Fujichrome T64 professional [RTP]

Discussion in 'Product Availability' started by sanderx1, Jan 31, 2006.

  1. sanderx1

    sanderx1 Member

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    Ok, enough of the doom and gloom - has anybody seen this film - http://home.fujifilm.com/products/professionalfilms/t64.html - in action yet? Any ideas when it will trickle out of the Japanese markets ? And what it does / will cost over the present one? It will be great seeing it with Astia style nearly non-existent RMS 7 grain :smile:
     
  2. roteague

    roteague Member

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    It is my understanding that Fuji is upgrading all their color transparencies, to the 4 layer technology.

    BTW, there are two other Fuji transparency films that are only sold in Japan.

    Fortia 50, introduced in 2004, and Fortia SP, introduced in 2005:
    http://www.fujifilm.co.jp/ppg/fortia/index.html

    Sorry, the page is in Japanese.
     
  3. sanderx1

    sanderx1 Member

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    Which at least to me is great news, especially if they throw in reductions in grain size.

    Are these now regularily made? At least Fortia when introduced was a limited production (with the limit being one run) item and IIRC so was Fortia SP.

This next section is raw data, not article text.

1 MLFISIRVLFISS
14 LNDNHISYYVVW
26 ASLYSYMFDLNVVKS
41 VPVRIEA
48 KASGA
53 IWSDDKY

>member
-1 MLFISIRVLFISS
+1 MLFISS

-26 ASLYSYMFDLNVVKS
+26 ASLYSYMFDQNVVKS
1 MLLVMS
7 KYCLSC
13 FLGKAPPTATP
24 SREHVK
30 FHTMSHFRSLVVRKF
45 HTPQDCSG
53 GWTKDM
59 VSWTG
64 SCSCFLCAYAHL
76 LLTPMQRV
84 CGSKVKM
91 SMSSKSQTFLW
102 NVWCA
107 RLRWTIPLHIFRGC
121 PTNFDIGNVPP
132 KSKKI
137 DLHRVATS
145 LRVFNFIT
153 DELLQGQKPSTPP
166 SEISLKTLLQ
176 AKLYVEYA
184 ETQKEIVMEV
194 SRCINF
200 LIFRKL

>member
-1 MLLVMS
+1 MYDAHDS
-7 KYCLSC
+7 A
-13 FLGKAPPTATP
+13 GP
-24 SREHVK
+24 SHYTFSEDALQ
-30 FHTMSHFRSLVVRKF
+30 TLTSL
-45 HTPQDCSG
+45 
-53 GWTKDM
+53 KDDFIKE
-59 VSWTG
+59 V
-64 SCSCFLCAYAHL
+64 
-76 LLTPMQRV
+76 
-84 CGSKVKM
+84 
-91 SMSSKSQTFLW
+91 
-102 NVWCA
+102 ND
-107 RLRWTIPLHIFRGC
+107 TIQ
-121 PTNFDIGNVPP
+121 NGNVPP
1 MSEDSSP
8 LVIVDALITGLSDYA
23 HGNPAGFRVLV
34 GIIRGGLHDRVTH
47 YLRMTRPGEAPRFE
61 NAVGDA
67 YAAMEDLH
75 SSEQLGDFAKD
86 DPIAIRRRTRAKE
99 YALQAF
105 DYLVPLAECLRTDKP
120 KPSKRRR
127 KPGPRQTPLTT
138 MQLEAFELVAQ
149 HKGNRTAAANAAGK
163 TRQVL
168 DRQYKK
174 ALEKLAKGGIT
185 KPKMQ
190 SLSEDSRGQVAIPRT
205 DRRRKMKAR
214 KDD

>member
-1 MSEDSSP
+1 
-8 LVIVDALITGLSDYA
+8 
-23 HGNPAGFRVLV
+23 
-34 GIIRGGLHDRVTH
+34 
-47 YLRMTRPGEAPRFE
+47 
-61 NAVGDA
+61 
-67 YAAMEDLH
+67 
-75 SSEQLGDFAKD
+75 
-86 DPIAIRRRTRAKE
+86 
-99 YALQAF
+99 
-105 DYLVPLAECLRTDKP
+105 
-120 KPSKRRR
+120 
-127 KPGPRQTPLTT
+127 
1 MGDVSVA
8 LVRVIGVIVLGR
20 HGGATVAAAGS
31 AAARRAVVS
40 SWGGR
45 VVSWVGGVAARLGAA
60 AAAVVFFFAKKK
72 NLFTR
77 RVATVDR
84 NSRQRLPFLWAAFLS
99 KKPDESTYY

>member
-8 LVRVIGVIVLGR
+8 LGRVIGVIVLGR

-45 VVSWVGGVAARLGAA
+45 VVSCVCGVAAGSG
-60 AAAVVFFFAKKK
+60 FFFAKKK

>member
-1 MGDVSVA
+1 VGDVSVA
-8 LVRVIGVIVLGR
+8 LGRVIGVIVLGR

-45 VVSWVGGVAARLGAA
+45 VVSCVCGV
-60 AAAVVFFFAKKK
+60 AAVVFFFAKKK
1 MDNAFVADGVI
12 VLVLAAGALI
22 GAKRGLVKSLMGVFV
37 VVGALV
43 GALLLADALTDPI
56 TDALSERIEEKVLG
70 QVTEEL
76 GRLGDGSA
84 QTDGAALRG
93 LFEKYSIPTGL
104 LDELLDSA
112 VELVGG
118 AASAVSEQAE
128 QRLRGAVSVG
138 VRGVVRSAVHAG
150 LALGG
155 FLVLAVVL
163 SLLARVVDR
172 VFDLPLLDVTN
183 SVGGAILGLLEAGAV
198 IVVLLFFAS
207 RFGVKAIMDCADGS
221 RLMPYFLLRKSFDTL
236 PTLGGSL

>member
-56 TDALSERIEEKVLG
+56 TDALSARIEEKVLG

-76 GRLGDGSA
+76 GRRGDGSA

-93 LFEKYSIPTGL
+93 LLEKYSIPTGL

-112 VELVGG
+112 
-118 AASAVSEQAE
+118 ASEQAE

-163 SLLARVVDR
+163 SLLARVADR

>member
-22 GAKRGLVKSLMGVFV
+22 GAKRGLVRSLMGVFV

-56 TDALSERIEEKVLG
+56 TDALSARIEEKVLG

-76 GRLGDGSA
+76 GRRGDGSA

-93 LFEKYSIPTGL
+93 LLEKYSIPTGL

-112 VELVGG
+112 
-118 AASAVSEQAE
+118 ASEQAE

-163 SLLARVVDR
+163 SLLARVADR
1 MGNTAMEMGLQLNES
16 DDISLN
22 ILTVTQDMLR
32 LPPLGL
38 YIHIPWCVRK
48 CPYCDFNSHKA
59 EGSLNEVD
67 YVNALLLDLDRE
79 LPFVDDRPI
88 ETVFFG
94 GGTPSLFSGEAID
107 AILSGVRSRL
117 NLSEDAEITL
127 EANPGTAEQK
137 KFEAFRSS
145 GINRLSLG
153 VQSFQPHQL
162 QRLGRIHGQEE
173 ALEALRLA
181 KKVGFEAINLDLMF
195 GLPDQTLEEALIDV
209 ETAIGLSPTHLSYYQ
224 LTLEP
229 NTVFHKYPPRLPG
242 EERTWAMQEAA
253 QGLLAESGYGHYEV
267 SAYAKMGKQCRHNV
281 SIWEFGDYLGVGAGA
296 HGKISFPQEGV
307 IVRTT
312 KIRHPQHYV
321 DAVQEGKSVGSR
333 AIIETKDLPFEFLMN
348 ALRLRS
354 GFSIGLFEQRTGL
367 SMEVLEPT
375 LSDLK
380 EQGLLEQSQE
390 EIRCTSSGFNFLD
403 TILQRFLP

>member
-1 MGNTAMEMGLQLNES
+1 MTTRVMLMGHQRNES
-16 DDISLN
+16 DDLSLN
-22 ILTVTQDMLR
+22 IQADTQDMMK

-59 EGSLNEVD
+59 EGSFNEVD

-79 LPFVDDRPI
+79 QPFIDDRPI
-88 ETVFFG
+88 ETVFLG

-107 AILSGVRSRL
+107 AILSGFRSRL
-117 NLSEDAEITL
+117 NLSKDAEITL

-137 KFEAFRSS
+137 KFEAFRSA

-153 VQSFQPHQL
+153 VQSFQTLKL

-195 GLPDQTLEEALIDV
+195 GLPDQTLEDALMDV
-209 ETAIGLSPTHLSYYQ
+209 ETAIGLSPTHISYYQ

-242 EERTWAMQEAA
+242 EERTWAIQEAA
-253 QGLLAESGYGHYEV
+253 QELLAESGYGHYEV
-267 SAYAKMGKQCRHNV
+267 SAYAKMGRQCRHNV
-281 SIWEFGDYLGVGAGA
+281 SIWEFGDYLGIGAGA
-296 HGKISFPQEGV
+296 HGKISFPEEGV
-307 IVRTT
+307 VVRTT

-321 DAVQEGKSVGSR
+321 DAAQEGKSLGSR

4. roteague

    roteague Member

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    Sorry, I don't know. I found out about the films last year through Ken Rockwell's site.
     
  5. Daniel Lawton

    Daniel Lawton Member

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    I was at B+H the other week and they were completely out of both Kodak and Fuji 64 speed tungsten films. This is the first I heard of Fuji upgrading their E-6 films. Great news! Nice to see something positive developing and I can't wait to try them out.
     
  6. roteague

    roteague Member

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    All of their "F" films are upgraded, except Velvia 100F which is new. Notice, Astia 100 is now Astia 100F.
     
  7. Daniel Lawton

    Daniel Lawton Member

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    Aha I see. Duh. At any rate It''ll be interesting to see what the new version of 64 T looks like.
     
  8. ineffablething

    ineffablething Member

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    My understanding is that they are NOT doing a new version of RTP. At least according to their local rep.


     
  9. c6h6o3

    c6h6o3 Member

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    The old version is pretty good film. It's sharper and finer grained than Kodak's 64T, which is really saying something, but it also has more contrast and the signature Fuji green. It also doesn't have as long a scale. But if EPY weren't available I'd be fairly content using it since I can correct the color balance in Photoshop.